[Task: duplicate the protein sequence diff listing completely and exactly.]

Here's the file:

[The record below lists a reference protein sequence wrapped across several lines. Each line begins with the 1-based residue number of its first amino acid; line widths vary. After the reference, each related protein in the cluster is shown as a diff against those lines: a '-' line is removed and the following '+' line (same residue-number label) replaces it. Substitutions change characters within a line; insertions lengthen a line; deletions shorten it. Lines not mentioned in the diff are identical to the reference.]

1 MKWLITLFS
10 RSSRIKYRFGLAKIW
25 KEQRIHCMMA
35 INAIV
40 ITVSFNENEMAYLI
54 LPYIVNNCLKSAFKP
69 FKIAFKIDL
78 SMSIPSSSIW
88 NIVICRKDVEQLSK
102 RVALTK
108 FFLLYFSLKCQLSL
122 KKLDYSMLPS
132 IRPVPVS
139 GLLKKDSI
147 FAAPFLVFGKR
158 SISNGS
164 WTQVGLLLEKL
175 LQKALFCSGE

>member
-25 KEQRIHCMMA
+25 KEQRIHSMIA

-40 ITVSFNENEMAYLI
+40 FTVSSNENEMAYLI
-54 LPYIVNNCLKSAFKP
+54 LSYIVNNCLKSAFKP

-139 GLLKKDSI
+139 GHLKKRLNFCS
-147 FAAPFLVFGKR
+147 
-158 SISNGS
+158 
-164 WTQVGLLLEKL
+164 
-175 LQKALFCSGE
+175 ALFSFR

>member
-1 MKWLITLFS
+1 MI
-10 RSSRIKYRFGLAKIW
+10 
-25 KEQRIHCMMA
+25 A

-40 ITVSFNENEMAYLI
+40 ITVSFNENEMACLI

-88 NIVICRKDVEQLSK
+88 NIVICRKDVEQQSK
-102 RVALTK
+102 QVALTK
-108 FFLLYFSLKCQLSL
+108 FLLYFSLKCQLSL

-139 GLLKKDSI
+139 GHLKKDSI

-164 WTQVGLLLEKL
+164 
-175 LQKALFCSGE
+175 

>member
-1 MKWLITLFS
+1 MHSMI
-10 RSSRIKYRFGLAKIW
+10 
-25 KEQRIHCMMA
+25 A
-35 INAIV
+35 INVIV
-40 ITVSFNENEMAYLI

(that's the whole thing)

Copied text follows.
[The record below lists a reference protein sequence wrapped across several lines. Each line begins with the 1-based residue number of its first amino acid; line widths vary. After the reference, each related protein in the cluster is shown as a diff against those lines: a '-' line is removed and the following '+' line (same residue-number label) replaces it. Substitutions change characters within a line; insertions lengthen a line; deletions shorten it. Lines not mentioned in the diff are identical to the reference.]

1 MKWLITLFS
10 RSSRIKYRFGLAKIW
25 KEQRIHCMMA
35 INAIV
40 ITVSFNENEMAYLI
54 LPYIVNNCLKSAFKP
69 FKIAFKIDL
78 SMSIPSSSIW
88 NIVICRKDVEQLSK
102 RVALTK
108 FFLLYFSLKCQLSL
122 KKLDYSMLPS
132 IRPVPVS
139 GLLKKDSI
147 FAAPFLVFGKR
158 SISNGS
164 WTQVGLLLEKL
175 LQKALFCSGE

>member
-25 KEQRIHCMMA
+25 KEQRIHSMIA

-40 ITVSFNENEMAYLI
+40 FTVSSNENEMAYLI
-54 LPYIVNNCLKSAFKP
+54 LSYIVNNCLKSAFKP

-139 GLLKKDSI
+139 GHLKKRLNFCS
-147 FAAPFLVFGKR
+147 
-158 SISNGS
+158 
-164 WTQVGLLLEKL
+164 
-175 LQKALFCSGE
+175 ALFSFR

>member
-1 MKWLITLFS
+1 MI
-10 RSSRIKYRFGLAKIW
+10 
-25 KEQRIHCMMA
+25 A

-40 ITVSFNENEMAYLI
+40 ITVSFNENEMACLI

-88 NIVICRKDVEQLSK
+88 NIVICRKDVEQQSK
-102 RVALTK
+102 QVALTK
-108 FFLLYFSLKCQLSL
+108 FLLYFSLKCQLSL

-139 GLLKKDSI
+139 GHLKKDSI

-164 WTQVGLLLEKL
+164 
-175 LQKALFCSGE
+175 

>member
-1 MKWLITLFS
+1 MHSMI
-10 RSSRIKYRFGLAKIW
+10 
-25 KEQRIHCMMA
+25 A
-35 INAIV
+35 INVIV
-40 ITVSFNENEMAYLI